Original Link: http://www.anandtech.com/show/1351



Continuing to ride the train of success that AMD has had in 2004, AMD is announcing today the completion of design work on their first dual-core Opteron processor and the beginning of the tape-out process for that core. While the first dual core CPUs won't be available until the middle of next year at the earliest, AMD sees the beginning of the first dual core tapeout as a pretty monumental step in their microprocessor evolution.

AMD is not providing much information about the new dual core CPUs other than a low-resolution die shot and a roadmap; luckily we can derive a decent amount of information from the die shot, so let's get to it.

First, here's a shot of a current generation 130nm Opteron die:

You can see that the majority of the functional units are on the left of the die and the L2 cache and the 128-bit memory interface are both on the right of the die. Now let's take a look at the finalized design for the first 90nm dual core Opteron die:

As we mentioned earlier, the image is relatively low-res so you can't see much detail in it but you should be able to see two distinct cores. Although AMD isn't commenting on any of the details of the implementation, it appears as if the first dual core Opterons are basically two Opterons connected together on a single die - meaning each core has its own L2 cache. Here's a good idea of what you're probably seeing above:

The DDR memory interface appears to wrap around both L2 caches, meaning that it looks like both cores have their own 128-bit memory interface; whether or not both memory controllers will be enabled is another thing, but if this is true we have a number of implications to talk about.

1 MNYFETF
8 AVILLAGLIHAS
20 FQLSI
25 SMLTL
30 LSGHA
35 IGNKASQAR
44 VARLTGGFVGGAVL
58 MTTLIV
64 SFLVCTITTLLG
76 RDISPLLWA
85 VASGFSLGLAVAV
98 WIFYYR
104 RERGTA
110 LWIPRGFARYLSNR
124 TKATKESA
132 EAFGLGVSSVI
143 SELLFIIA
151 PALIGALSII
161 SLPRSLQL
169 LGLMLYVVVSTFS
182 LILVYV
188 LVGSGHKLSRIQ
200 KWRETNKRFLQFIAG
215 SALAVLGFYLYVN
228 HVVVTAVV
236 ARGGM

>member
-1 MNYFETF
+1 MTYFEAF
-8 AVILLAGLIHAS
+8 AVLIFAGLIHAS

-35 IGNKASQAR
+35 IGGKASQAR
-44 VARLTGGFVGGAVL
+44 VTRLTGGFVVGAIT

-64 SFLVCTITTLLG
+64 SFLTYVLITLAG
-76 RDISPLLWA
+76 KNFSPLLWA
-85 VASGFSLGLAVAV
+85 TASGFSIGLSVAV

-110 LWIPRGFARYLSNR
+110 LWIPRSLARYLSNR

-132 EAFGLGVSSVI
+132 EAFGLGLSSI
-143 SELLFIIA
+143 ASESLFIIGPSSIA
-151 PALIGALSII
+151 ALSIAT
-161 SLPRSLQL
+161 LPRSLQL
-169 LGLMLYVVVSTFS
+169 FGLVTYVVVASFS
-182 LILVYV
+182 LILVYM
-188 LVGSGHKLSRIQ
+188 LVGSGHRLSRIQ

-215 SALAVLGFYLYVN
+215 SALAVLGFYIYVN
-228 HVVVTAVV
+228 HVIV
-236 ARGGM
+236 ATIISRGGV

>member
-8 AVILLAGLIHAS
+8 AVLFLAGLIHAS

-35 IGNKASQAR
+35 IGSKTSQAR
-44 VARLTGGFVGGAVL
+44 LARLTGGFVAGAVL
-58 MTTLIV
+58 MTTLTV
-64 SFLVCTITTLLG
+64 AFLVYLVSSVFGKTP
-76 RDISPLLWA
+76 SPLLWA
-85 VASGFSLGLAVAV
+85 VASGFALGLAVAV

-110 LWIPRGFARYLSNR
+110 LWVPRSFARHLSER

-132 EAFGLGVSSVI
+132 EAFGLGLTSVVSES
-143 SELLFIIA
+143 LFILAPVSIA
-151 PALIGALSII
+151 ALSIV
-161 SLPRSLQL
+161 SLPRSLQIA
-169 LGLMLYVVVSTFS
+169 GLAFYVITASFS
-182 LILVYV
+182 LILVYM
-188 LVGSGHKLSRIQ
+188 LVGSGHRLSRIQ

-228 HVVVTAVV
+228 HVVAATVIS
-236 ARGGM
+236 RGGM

If dual core Opterons do indeed have two memory controllers, the pincount of dual core Opterons will go up significantly - it will also make them incompatible with current sockets. AMD is all about maintaining socket compatibility so it is quite possible that they could only leave half of the memory controllers enabled, in order to offer Socket-940 dual core Opterons. AMD isn't being very specific in terms of implementation details, but these are just some of the options.

AMD did mention that they will eventually start referring to Opteron server configurations according to the number of sockets, not CPUs, the platform is capable of supporting. For example, a 1 socket Opteron server could either be a 1-way or a 2-way configuration, depending on whether a single or dual core Opteron is used.



AMD's Dual Core Roadmap

AMD also provided us with an updated roadmap, now including the new Dual Core parts:


Click to Enlarge

You can see that Egypt, Italy and Denmark are all dual core versions of the 90nm Opteron 800, 200 and 100 series of processors. We'd assume that they will be just dual core versions of their single core 90nm counterparts, Athens, Troy and Venus (which if you will remember from our previous roadmaps are basically smaller 90nm versions of the current Opterons, with no major architectural changes). AMD will offer both full and low power versions of their Opterons in dual core configurations, just like they do today.

The dual core Opterons are expected to hit in the middle of 2005, then later in the 2nd half of 2005 we'll see the first dual core Athlon 64 FX. In 2006 we're expecting AMD to offer dual core versions of other CPUs in their AMD64 lineup as well

We'll update you with more information about AMD's dual core strategy as we receive it.

Log in

Don't have an account? Sign up now